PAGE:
Energy Secretary Jennifer Granholm believes normal service at gas stations across the eastern U.S. will be back to normal by late Sunday after a spate of shortages and long lines driven by a cyber attack on a major pipeline.
The problems peaked on Thursday night and outages were down as of Friday afternoon by about 12 percent, with about 200 stations getting gas per hour, Granholm told the Associated Press.
“It’s still going to work its way through the system over the next few days, but we should be back to normal fairly soon,” she said.
The number of shortages steadily grew after Colonial Pipeline revealed its network was compromised by hackers identified by U.S. authorities as DarkSide, a cybercriminal ring. Over 15,000 gas stations were out of fuel nationwide on May 13.
As of Friday night, outages had dropped in some of the worst-hit states, according to data from the availability and pricing app GasBuddy. But 67 percent of North Carolina stations remained without gas, as did 49 percent of stations in South Carolina, 46 percent of stations in Georgia, 43 percent of stations in Virginia, 39 percent of stations in Maryland, and around a quarter of stations in Florida and Tennessee.
Washington was struggling the most, with nearly nine out of 10 stations out of fuel.
Granholm has urged calm, telling Americans that they don’t need to hoard and that regular supply would be restored soon. Colonial, which took the pipeline offline as a defensive measure in the wake of the attack, restored the operation on Thursday and began delivering to every market it serves, including Charlotte, North Carolina, and Baltimore, Maryland.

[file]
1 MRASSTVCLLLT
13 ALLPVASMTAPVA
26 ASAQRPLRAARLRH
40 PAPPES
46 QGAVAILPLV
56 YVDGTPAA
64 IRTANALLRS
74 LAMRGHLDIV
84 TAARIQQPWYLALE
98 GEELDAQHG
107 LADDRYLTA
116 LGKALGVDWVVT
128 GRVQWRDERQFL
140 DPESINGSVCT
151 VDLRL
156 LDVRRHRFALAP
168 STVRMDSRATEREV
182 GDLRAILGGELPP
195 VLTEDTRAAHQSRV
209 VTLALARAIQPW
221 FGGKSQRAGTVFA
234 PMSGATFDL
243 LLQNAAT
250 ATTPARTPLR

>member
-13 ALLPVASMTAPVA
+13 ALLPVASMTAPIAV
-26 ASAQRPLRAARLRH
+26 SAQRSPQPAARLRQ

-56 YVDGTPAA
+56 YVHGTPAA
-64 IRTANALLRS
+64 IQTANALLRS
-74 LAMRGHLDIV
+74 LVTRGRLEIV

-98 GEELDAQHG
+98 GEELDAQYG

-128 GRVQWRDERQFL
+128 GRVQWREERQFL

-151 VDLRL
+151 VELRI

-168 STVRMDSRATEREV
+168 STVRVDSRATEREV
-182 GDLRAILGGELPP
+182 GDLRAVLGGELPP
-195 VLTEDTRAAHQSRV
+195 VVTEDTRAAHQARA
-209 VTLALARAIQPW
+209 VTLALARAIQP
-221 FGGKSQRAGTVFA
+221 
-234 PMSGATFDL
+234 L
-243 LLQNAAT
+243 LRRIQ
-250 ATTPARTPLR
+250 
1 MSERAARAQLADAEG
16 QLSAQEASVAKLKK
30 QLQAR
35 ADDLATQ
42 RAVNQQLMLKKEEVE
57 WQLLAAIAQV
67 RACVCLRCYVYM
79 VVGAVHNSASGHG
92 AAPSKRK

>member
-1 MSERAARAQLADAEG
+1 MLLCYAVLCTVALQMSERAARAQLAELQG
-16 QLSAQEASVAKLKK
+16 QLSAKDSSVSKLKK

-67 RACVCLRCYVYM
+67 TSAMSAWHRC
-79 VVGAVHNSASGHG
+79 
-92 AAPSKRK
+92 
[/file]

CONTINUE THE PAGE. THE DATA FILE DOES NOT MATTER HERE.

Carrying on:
“Really, the gasoline is coming,” Granholm told the AP. “If you take more than what you need, it becomes a self-fulfilling prophecy in terms of the shortages. Let’s share a little bit with our neighbors and everybody should know that it’s going to be okay in the next few days.”
Patrick De Haan, an analyst with GasBuddy, told followers on Twitter on Friday that the choke point is too many stations needing fuel while there is a lack of fuel truck drivers and capacity at the rack.
He said not to expect a solid downward trend in shortages until the weekend and that drivers in some states could see shortages through May 27.
The American Automobile Association said Thursday that pumps would be full of fuel in several days.
“The restart of the pipeline is very positive news for motorists,” Jeanette McGee, a spokeswoman for the group, said. “This is an especially good update ahead of the Memorial Day holiday.”
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